When I was sitting there trying to come up with JadedAid cards, I immediately thought of GiveDirectly. Superficially, it would be a lot of fun to think about what Joseph Mbuntu might buy when handed a wad of cash. It also has a deeper element that draws out jaded-assumptions about the people we serve and the role of development – a perfect card for the deck! Continue reading CardStories: To the Surprise of Funders, Joseph Mbuntu…
I worked for USAID for seven years and got to travel to all over the place — and one of the things I liked the most was travel within or between countries. It was sometimes fun, sometimes scary (landing at Kandahar Airfield, for example), and always weird.
One time I was on a month-long deployment to Afghanistan and Pakistan, and for whatever reason I wasn’t allowed to use PIA, the Pakistani flag carrier, to fly between Islamabad and Kabul. Instead I was told to take UNHAS, the UN Humanitarian Air Service, which is run by the World Food Programme. UNHAS flies small, often propeller-driven planes and helicopters to ferry aid workers, UN officials, journalists and such around Afghanistan and between major UN sites in the region.
Originally submitted as “The eternal struggle between prostitution and entrepreneurship.”
Now that you’ve had a chance to play your JadedAid deck a few times you are probably wondering how we came up with all of these hilarious cards! The answer…by crowdsourcing ideas from aid workers like you!
The cards are funny because each card is grounded in truth and we’re pumped to announce the launch of CardStories – a series of posts where the people behind the cards share their inspiration.
Get ready to laugh and cry with us each week when we release a new CardStory!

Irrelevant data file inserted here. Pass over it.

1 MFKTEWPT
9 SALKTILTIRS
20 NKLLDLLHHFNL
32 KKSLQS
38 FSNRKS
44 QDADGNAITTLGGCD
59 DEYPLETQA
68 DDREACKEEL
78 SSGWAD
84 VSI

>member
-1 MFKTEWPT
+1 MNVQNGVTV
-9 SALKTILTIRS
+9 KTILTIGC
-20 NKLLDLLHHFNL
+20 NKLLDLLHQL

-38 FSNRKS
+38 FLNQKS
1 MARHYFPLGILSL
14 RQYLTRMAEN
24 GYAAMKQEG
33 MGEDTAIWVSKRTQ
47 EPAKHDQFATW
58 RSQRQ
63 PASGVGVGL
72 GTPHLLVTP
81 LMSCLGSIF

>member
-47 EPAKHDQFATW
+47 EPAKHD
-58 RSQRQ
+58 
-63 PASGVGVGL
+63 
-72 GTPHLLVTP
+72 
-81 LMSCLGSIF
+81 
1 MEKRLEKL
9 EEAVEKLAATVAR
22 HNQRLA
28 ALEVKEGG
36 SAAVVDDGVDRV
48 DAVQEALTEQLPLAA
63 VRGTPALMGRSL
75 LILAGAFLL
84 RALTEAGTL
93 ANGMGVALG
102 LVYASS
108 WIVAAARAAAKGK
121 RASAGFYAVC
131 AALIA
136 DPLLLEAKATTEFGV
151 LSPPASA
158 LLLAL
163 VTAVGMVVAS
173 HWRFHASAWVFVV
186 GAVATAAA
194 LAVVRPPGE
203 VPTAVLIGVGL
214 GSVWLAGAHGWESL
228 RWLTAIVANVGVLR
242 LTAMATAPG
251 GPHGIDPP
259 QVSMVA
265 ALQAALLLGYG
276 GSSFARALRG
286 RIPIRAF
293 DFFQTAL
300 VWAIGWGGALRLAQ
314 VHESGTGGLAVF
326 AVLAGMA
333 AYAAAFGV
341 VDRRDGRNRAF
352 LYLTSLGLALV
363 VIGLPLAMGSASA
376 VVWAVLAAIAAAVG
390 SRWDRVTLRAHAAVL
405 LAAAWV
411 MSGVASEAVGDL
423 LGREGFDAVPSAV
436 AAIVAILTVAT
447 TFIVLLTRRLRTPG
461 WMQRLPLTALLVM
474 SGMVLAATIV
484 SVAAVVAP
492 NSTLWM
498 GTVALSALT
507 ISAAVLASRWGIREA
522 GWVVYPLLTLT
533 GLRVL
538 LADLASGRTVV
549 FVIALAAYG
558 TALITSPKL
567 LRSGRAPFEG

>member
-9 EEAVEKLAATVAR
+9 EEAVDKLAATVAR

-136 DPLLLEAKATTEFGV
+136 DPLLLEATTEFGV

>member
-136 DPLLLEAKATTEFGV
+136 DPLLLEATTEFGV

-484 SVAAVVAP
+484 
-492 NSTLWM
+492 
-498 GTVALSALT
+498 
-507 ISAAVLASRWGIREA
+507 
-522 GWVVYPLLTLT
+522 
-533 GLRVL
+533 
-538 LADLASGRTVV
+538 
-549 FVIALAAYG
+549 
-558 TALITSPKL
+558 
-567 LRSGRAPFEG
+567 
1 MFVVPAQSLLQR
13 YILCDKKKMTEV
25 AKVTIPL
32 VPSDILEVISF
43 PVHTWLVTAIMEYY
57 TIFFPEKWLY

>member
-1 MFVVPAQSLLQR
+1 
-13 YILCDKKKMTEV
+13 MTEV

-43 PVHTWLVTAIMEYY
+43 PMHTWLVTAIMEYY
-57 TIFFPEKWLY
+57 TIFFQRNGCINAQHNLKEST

First up… Giardia burps!
Here’s the truth. I am not by nature an angry person. But I am educated. And I am African Yes, from the whooole continent! I am at once from Alexandria. And from Nairobi. And Kinsasa. And Durban. Most of the time, I am level-headed and informed by years of Western-style education. I may be a member of the continent’s far-flung, highly-educated Diaspora. But to the subject of this post, the Educated Angry African (EAA) card applies to the collective of African intellectuals passionate about contributing to the development of the continent.
When we talk about the Development Industrial Complex (DIC), we seldom think about the complexion of the professionals that graduate into this field and carry out various developmental directives in countries far from their origin (read brown people countries). For a continent with over 1 billion people, it is alarming how few brown people I come across that actually occupy positions of true professional influence in the DIC. Brown people are often relegated to low-level support roles – drivers, translators, facilitators, errand boys, and the rare, tokenized Program Director or Country Director. There are few significant roles at the World Bank occupied by Africans in the World Bank. Most of the high-level positions in the Africa Division surprisingly aren’t held by Africans.